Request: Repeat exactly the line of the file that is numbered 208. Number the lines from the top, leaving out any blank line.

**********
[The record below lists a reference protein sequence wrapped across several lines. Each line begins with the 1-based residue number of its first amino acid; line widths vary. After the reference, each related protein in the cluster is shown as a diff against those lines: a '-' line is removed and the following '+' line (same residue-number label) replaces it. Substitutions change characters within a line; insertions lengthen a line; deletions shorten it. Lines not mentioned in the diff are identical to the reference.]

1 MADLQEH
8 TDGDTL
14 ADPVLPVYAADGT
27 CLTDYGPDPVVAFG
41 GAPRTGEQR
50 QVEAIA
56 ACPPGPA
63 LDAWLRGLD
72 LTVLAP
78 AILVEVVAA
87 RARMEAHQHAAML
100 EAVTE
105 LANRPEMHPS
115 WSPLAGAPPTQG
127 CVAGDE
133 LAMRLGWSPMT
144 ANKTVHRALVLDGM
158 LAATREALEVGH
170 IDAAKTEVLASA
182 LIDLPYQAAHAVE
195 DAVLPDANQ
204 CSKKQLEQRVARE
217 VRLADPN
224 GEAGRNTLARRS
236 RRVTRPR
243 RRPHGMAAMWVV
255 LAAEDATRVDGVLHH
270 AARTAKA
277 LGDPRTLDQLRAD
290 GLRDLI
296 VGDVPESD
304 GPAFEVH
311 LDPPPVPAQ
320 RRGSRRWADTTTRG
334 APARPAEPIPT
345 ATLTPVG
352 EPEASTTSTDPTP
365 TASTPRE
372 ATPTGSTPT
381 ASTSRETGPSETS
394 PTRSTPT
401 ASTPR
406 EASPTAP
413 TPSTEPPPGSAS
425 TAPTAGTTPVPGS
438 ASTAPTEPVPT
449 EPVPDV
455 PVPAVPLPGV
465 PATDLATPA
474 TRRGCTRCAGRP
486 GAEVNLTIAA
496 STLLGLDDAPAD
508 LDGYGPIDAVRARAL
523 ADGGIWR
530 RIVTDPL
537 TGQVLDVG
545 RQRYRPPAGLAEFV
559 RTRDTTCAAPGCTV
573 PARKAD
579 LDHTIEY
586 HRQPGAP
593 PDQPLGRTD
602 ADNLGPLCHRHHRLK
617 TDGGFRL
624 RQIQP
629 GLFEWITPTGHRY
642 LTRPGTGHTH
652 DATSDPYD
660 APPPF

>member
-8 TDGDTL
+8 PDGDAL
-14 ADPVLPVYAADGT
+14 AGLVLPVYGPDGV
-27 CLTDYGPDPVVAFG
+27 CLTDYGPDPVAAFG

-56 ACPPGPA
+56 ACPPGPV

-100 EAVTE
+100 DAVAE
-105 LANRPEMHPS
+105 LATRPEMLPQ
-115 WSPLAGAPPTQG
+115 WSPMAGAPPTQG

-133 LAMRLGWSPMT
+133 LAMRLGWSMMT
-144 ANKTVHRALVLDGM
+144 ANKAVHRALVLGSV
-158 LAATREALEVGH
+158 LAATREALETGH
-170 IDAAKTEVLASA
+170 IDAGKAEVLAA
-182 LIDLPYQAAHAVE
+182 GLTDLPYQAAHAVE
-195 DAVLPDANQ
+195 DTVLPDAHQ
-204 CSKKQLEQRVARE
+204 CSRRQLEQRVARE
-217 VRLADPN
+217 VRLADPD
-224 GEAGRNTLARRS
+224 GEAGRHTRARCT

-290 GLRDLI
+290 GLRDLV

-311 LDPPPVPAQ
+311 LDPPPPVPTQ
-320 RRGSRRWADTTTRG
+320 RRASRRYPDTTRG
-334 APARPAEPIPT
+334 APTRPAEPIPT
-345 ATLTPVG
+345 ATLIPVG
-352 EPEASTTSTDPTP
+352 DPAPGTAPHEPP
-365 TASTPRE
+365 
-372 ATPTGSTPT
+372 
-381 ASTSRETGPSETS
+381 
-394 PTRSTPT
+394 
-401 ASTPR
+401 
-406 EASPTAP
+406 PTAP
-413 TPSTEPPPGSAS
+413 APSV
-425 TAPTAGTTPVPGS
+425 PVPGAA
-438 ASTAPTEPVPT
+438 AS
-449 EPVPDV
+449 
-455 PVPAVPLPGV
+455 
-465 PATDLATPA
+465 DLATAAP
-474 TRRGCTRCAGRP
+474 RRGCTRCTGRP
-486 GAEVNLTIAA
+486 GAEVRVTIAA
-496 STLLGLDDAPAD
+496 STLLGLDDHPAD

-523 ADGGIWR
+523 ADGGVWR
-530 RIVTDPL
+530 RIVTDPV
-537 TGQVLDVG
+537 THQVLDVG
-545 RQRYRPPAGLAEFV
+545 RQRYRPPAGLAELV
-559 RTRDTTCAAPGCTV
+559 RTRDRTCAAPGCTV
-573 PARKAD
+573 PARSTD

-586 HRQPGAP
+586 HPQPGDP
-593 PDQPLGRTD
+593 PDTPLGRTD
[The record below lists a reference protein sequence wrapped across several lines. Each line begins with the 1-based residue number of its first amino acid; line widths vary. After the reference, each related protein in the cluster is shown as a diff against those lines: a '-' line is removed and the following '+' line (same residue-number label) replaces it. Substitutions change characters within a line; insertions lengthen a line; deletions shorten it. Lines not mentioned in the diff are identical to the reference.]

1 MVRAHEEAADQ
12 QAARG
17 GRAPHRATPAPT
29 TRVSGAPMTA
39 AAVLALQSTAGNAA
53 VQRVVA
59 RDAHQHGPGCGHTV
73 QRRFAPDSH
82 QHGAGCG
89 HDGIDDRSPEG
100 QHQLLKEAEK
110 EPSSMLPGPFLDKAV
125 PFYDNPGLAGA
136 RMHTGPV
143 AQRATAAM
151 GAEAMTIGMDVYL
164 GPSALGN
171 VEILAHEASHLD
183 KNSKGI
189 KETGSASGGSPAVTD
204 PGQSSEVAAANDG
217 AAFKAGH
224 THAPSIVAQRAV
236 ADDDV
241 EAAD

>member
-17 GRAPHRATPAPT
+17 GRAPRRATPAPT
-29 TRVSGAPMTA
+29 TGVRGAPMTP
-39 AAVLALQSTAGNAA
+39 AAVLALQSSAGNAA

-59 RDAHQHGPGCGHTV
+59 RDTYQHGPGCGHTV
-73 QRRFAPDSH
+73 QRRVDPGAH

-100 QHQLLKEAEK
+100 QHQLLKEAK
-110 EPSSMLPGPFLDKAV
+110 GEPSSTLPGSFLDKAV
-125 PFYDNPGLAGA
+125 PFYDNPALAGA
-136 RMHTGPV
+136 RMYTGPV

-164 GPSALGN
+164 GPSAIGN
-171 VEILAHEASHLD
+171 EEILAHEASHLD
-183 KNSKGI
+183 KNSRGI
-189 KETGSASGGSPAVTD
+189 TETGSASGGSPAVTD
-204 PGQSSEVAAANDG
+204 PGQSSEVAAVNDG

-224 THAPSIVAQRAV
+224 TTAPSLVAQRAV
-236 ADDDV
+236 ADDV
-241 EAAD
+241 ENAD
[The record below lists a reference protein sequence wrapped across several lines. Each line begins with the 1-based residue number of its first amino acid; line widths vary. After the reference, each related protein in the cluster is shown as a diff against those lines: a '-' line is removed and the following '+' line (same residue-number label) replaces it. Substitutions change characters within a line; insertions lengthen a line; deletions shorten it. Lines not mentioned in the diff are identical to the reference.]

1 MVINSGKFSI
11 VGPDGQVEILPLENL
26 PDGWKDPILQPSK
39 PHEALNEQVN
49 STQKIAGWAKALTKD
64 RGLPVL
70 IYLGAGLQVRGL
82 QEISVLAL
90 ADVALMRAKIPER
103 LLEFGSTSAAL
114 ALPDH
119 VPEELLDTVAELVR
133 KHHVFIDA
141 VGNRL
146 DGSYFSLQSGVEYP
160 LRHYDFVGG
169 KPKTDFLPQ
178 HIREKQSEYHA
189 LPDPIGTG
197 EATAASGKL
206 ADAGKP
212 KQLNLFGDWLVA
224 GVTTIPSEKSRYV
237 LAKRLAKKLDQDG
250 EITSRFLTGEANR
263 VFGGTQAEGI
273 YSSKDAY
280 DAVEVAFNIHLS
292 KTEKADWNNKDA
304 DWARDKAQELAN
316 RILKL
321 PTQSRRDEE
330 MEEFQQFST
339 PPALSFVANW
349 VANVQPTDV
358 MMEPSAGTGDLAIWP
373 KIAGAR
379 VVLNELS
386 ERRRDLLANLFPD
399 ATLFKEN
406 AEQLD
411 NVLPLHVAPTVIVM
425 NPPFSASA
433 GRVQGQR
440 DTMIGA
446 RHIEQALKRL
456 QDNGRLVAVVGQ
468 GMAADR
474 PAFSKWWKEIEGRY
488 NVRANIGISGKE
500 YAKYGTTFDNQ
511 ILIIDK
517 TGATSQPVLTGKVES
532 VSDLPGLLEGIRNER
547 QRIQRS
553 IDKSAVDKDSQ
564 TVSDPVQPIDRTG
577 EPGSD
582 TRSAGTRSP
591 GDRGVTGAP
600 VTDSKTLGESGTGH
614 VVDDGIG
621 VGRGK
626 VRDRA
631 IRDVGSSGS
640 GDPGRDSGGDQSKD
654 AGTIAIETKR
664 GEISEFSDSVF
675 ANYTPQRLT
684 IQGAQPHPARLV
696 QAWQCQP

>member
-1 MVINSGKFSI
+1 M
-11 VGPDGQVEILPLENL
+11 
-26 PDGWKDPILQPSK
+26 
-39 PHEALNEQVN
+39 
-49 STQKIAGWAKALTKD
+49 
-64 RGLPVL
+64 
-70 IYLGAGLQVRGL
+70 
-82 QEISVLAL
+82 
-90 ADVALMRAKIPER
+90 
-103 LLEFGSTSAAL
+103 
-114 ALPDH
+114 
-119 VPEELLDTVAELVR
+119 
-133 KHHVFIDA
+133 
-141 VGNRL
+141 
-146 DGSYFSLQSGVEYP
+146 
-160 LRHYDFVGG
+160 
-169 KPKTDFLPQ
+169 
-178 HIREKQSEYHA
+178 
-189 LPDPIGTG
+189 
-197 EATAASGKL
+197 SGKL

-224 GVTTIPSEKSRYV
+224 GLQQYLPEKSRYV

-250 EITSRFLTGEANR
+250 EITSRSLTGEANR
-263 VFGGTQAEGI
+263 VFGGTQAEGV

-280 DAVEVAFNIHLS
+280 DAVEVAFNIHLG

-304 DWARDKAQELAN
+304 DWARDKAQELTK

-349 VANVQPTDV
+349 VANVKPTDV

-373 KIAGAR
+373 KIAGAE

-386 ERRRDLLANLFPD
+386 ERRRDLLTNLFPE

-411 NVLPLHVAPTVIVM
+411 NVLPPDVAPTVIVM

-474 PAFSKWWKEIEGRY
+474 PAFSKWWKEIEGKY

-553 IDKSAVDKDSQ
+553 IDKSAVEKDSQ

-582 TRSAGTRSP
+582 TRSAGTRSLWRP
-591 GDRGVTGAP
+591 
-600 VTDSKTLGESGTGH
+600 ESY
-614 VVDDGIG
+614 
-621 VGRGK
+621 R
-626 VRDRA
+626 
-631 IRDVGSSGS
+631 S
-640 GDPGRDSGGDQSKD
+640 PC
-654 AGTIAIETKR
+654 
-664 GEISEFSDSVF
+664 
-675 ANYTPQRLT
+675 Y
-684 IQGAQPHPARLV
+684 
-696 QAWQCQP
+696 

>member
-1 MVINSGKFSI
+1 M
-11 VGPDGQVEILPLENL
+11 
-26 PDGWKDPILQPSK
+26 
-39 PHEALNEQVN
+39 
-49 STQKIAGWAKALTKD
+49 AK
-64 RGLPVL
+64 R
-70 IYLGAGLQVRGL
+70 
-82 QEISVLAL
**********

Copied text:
+164 GPSAIGN